I'm asking God for a miracle. That is all that can help at this point. She has spent the last 10 years working hard so that she could retire and see her grandchildren raised. I trust that she'll enjoy the view from Heaven.
Please ask all of your readers to pray for Clare (and the rest of us, too). She has always had a special place in her heart for St. Bernadette.
Glorious wonder-worker, St. Peregrine, you answered the divine call with a ready spirit, and forsook all the comforts of a life of ease and all the empty honors of the world to dedicate yourself to God in the Order of His holy Mother. You labored manfully for the salvation of souls. In union with Jesus crucified, you endured painful sufferings with such patience as to deserve to be healed miraculously of an incurable cancer in your leg by a touch of His divine hand. Obtain for me the grace to answer every call of God and to fulfill His will in all the events of life. Enkindle in my heart a consuming zeal for the salvation of all men. Deliver me from the infirmities that afflict my body (especially.....). Obtain for me also a perfect resignation to the sufferings it may please God to send me, so that, imitating our crucified Savior and His sorrowful Mother, I may merit eternal glory in heaven.
St. Peregrine, pray for me and for all who invoke your aid.
Prayer to Saint Peregrine
O great St. Peregrine, you have been called "The Mighty," "The Wonder-Worker," because of the numerous miracles which you have obtained from God for those who have had recourse to you. For so many years you bore in your own flesh this cancerous disease that destroys the very fibre of our being, and who had recourse to
The source of all grace when the power of man could do no more. You were favoured with the vision of Jesus coming down from His Cross to heal your affliction. Ask of God and Our Lady, the cure of the sick whom we entrust to you.
(Pause here and silently recall the names of the sick for whom you are praying)
Aided in this way by your powerful intercession, we shall sing to God, now and for all eternity, a song of gratitude for His great goodness and mercy. Amen
St. Peregrine was born in 1260 at Forlì, Italy to an affluent family.He lived a comfortable life as a youth, and politically opposed the papacy. After he experienced the forgiveness of St.Philip Benizi, he changed his life and joined the Servite order. He was ordained a priest, and later returned to his home to establish a Servite community. There he was widely known for his preaching, penances, and counsel in the confessional. He was cured of cancer, after he received a vision of Christ on the cross reaching out His hand to touch his impaired limb. He died in 1345 and was canonized in 1726. He is the patron of cancer patients.
And while you're on her blog, also scroll down and check out her recommended reading list for pregnancy.
FARGO, N.D. (CNS) -- Bishop Samuel J. Aquila of Fargo has announced that engaged couples across the diocese will have to be instructed in the theology of the body and complete an approved course in natural family planning before they can marry in the Catholic Church.
He announced the new policy July 18. It takes effect Sept. 8.
Erik's Rants and Recipes: Friday Five
Five Seasonal Questions
Imagine you are in one of these hot places, where the mercury hits 100+, as this is the underlying assumption behind all of the questions.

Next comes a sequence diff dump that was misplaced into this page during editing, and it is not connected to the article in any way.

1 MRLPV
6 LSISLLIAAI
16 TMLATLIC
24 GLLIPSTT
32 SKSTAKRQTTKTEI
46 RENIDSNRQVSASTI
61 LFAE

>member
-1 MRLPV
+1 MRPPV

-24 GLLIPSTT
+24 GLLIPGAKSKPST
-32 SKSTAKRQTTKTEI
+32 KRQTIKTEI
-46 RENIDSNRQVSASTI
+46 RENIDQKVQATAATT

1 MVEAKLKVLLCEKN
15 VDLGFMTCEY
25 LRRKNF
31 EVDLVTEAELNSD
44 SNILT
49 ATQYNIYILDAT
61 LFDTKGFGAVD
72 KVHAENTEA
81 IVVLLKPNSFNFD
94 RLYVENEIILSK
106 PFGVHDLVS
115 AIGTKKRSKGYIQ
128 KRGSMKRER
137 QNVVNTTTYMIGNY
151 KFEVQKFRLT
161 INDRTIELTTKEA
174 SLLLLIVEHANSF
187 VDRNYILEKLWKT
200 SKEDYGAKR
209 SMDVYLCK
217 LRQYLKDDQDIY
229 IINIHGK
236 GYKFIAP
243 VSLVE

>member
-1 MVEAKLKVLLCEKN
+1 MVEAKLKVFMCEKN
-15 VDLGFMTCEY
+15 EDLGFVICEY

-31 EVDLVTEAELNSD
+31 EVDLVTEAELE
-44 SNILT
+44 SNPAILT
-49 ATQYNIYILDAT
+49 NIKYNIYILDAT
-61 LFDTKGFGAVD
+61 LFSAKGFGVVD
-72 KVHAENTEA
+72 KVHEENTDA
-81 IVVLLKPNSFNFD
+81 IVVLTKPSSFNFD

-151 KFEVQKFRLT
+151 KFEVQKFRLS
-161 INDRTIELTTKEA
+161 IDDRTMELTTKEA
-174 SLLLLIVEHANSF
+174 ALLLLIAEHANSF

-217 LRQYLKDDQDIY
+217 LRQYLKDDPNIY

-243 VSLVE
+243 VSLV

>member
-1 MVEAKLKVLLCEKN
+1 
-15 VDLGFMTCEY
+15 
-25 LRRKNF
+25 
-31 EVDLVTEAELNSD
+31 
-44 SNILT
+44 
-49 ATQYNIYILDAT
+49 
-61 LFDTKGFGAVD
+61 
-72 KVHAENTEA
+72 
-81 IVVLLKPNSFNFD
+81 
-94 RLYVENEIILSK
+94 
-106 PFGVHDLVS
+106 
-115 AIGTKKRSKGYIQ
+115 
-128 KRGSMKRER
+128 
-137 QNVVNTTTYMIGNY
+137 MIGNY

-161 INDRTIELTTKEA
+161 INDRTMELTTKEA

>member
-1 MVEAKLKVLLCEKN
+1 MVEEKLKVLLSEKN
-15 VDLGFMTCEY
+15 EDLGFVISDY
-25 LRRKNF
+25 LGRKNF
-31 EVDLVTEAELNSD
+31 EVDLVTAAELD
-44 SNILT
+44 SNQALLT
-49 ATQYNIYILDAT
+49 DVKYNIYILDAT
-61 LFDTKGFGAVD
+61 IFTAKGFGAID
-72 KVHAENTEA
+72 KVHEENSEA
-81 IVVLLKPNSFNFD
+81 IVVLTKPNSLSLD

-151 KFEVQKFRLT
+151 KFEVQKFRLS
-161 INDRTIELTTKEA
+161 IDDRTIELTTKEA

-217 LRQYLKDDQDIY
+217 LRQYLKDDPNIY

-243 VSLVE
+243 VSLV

1. What is your favorite way to beat the heat?
total immersion in water
2. What is your favorite hot weather dish?
gazpacho with sangria on the side
3. What is your ideal hot weather music?
norteno or banda
4. What smells do you associate with hot weather?
mexican food, and the smell in the air just before the thunderstorm hits
5. OK. Enough is enough. If time and money were no object, where would you go to escape this infernal heat?
the mediterranean rivier or the pyrenees
at least according to Amy Welborn
The Catholic Report
I've put it on the blogroll.
On Catholic and Enjoying It! there is a new post after a several month hiatus - Mark is getting closer to finishing his book!
July 22, 2005
Memorial of Saint Mary Magdalene
Psalm: Friday 32
In those days:
God delivered all these commandments:
"I, the LORD, am your God,
who brought you out of the land of Egypt, that place of slavery.
You shall not have other gods besides me.
You shall not carve idols for yourselves
in the shape of anything in the sky above
or on the earth below or in the waters beneath the earth;
you shall not bow down before them or worship them.
For I, the LORD, your God, am a jealous God,
inflicting punishment for their fathers' wickedness
on the children of those who hate me,
down to the third and fourth generation;
but bestowing mercy down to the thousandth generation
on the children of those who love me and keep my commandments.
"You shall not take the name of the LORD, your God, in vain.
For the LORD will not leave unpunished
him who takes his name in vain.
"Remember to keep holy the sabbath day.
Six days you may labor and do all your work,
but the seventh day is the sabbath of the LORD, your God.
No work may be done then either by you, or your son or daughter,
or your male or female slave, or your beast,
or by the alien who lives with you.
In six days the LORD made the heavens and the earth,
the sea and all that is in them;
but on the seventh day he rested.
That is why the LORD has blessed the sabbath day and made it holy.
"Honor your father and your mother,
that you may have a long life in the land
which the LORD, your God, is giving you.
"You shall not kill.
"You shall not commit adultery.
"You shall not steal.
"You shall not bear false witness against your neighbor.